## Types and Methods

### Types and functions

Julia's type system is dynamic, nominativ/declarative, and (invariantly) parametric.

Concrete types have a fixed prepresentation in computer storage, objects of abstract types may have quite different representations. For instance, a matrix of type Array{Any,2} needs to use pointers to locations in memory, but if of type Array{Int64,2} it can use indices into a contiguous memory section. This makes matrices of concrete types much more efficient.

In [1]:
three = 1 + 2
three::FloatingPoint
# typeof(three)

type: typeassert: expected FloatingPoint, got Int64
while loading In[1], in expression starting on line 2

In [2]:
super(String)

Out[2]:
Any

In [3]:
subtypes(String)

Out[3]:
8-element Array{Any,1}:
DirectIndexString
GenericString
RepString
RevString{T<:String}
RopeString
SubString{T<:String}
UTF16String
UTF8String


Parametrized types in Julia are invariant, not covariant or contravariant.

In [4]:
Array{Float64,1} <: Array{FloatingPoint,1}

Out[4]:
false


There is no loss in performance if the programmer relies on duck typing or on functions whose arguments are abstract types, because the function is recompiled for each tuple of argument of concrete types with which it is invoked.
Providing typed parameters for a functions, i.e. defining the signature, helps with error handling and type stability, and makes method dispatch possible.

This is how our trapz function could look like with typed parameters:

In [5]:
function trapz{T<:Number}(x::Array{T,1}, y::Array{T,1})
local n = length(x)
if (length(y) != n)
error("Vectors 'x', 'y' must be of same length")
end
r = zero(T)
if n <= 1 return r end
for i in 2:n
@inbounds r += (x[i] - x[i-1]) * (y[i] + y[i-1])
end
r / (one(T) + one(T))
end

Out[5]:
trapz (generic function with 1 method)

In [6]:
x = linspace(0, pi, 100);
y = sin(x);

println(trapz(x, y)); gc()
@time [trapz(x, y) for i in 1:1000];

1.9998321638939929
elapsed time: 0.000730233 seconds (47904 bytes allocated)



### Methods and operators

Functions quite often will not be defined all at once, but can rather be defined step by step, providing specific behaviors for certain combinations of argument types and counts. A definition of one possible behavior for a function is called a method. Methods of the same name and belonging to one function will differ by signature and implementation.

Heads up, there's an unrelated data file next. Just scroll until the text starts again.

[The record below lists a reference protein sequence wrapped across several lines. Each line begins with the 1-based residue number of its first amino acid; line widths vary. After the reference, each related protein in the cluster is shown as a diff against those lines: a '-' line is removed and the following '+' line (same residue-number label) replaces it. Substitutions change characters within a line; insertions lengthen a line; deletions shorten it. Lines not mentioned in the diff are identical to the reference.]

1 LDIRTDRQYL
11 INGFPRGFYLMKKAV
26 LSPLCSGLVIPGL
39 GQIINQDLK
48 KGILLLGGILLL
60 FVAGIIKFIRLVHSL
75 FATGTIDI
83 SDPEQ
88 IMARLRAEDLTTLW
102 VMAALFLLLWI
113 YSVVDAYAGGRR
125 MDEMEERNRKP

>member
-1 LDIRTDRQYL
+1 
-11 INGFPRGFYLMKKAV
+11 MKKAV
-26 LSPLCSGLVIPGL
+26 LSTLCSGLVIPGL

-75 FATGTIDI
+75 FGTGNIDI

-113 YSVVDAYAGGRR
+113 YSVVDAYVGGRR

Example: The '+' function (or operator ) is actually a set of 125 different methods:

In [7]:
methods(+)  # 146 methods for generic function +

Out[7]:
146 methods for generic function +:

Operators, unary or binary, are functions/methods, too, and can be overloaded. These operators can be applied in prefix or infix form.
Example continued: Define '+' as the operator for concatenating strings:

In [8]:
# +(s, t) = s * t

+(s::String, t::String) = s * t

Out[8]:
+ (generic function with 147 methods)

In [9]:
"abc" + " ... " + "xyz"
# +("abc", "...", "xyz")

Out[9]:
"abc ... xyz"


To define '++' as the operator for string concatenation is not possible (reason?); BUT:

In [10]:
⊕(s::String, t::String) = s * t
# "abc" ⊕ " ... " ⊕ "xyz"

Out[10]:
⊕ (generic function with 1 method)


### User-defined types

The user can define his own types, most of the time composite types resembling records, structures, or objects in other languages. The following example is meant to only demonstrate the basic syntax.

Define the type of "Gaussian integers", that are numbers $n + m \sqrt{-1}$ where $n, m$ are whole numbers.

In [11]:
immutable GaussInt <: Number  # or: type GaussInt
a::Int
b::Int

# GaussInt(n::Int, m::Int) = new(n, m)
end

In [12]:
GaussInt(1,1)

Out[12]:
GaussInt(1,1)

In [13]:
import Base.show
show(io::IO, x::GaussInt) = show(io, complex(x.a, x.b))

GaussInt(1,1)

Out[13]:
1 + 1im

In [14]:
+(x::GaussInt, y::GaussInt) = GaussInt(x.a + y.a, x.b + y.b);
-(x::GaussInt, y::GaussInt) = GaussInt(x.a - y.a, x.b - y.b);
*(x::GaussInt, y::GaussInt) = GaussInt(x.a*y.a - x.b*y.b, x.a*y.b + x.b*y.a);

In [15]:
import Base.norm, Base.isprime

norm(x::GaussInt) = x.a^2 + x.b^2;
isprime(x::GaussInt) = isprime(norm(x));  # wrong
function isunit(x::GaussInt) norm(x) == 1 || norm(x) == -1 ? true : false end;


For a more complete definition of Gaussian integers as a Julia module, see file GaussInt.jl.